Nielsen: Video Game Usage Up 18%

The argument that next-generation gaming platforms would expand the video game industry got some added support Monday, as Nielsen reported that it had found video game penetration had increased 18 percent over the past two years.

In the fourth quarter of 2006, 45.7 million households owned a video game consoles, or about 41.1 percent. This compares with about 39.1 percent in 2005, and 35.2 percent in 2004. During this same period, the number of total television households increased 1.6 percent.

Nielsen suggested that these numbers could even increase more as both the Nintendo Wii and Sony PlayStation 3 launched late last year and likely did not have much of a material effect on overall results.

"The video game console has become a major player in the battle for the living room," Nielsen Wireless and Interactive Services vice president Jeff Herrmann said. "In households across the country, consoles are successfully competing for consumers' time and attention."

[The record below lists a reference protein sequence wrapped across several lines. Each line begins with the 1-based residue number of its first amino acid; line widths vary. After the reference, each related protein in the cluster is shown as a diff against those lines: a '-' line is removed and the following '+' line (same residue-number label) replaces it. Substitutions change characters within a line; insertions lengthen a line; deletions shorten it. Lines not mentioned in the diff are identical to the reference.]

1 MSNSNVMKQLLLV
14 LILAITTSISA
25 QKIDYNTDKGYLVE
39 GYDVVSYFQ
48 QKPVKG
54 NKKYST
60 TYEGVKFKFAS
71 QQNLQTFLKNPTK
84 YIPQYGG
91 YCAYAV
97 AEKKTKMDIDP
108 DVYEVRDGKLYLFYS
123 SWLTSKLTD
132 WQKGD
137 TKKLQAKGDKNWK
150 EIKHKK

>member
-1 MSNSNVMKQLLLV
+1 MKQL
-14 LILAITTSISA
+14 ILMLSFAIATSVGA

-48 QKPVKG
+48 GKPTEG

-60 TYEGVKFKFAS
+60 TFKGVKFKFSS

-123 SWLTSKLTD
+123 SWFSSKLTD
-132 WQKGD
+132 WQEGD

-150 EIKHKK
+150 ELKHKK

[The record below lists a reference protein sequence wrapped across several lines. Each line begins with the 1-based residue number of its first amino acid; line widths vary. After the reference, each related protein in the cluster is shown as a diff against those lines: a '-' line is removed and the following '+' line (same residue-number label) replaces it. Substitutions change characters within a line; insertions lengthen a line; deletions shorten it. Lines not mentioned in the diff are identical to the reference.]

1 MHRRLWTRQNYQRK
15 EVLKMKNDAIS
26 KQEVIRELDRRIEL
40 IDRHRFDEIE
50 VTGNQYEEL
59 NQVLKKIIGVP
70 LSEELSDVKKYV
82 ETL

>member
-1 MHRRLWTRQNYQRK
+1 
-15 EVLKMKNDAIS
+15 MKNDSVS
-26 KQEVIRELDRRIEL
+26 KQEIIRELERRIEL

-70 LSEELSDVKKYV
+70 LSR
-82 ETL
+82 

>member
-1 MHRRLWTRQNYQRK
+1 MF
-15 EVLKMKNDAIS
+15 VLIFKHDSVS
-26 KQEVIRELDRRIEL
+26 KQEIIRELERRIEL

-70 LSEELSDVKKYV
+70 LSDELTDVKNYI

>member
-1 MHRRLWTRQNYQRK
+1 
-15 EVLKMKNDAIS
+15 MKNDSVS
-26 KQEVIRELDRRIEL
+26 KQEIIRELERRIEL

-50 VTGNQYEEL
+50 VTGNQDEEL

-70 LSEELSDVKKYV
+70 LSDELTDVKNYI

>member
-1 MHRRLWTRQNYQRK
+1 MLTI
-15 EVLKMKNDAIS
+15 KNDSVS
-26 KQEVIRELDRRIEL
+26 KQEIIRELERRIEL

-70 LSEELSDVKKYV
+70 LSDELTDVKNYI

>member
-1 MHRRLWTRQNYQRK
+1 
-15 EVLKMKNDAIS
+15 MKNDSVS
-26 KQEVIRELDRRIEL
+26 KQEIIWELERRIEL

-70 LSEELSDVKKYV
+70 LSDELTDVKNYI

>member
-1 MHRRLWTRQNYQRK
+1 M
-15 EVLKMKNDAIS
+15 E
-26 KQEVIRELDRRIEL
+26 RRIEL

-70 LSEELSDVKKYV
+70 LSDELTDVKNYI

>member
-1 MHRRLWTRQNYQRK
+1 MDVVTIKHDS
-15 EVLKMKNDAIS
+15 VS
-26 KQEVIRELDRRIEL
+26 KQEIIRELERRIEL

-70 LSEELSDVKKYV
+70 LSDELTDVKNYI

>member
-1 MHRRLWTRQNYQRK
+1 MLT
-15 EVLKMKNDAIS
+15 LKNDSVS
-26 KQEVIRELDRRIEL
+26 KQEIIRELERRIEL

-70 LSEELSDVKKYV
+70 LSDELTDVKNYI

Later this year, Nielsen plans to launch GamePlay Metrics, which for the first time will give an idea of what games, consoles and genres gamers are playing most often. This is expected to help with in-game advertising, as developers would be able to offer more specific demographic information on who is playing their games.

The report, titled "The State of the Console," found that two-thirds of men aged 18 to 34 who reside in television households have access to a video game console in the home.

At any given minute during the day, some 1.6 million people in the United States are using a video game console, the report said. Additionally, between September 18 and December 31, 2006, nearly 94 million people used a video game console for one minute or more.

Of the top 20 percent of gamers, average gaming time stood at 5 hours and 45 minutes.

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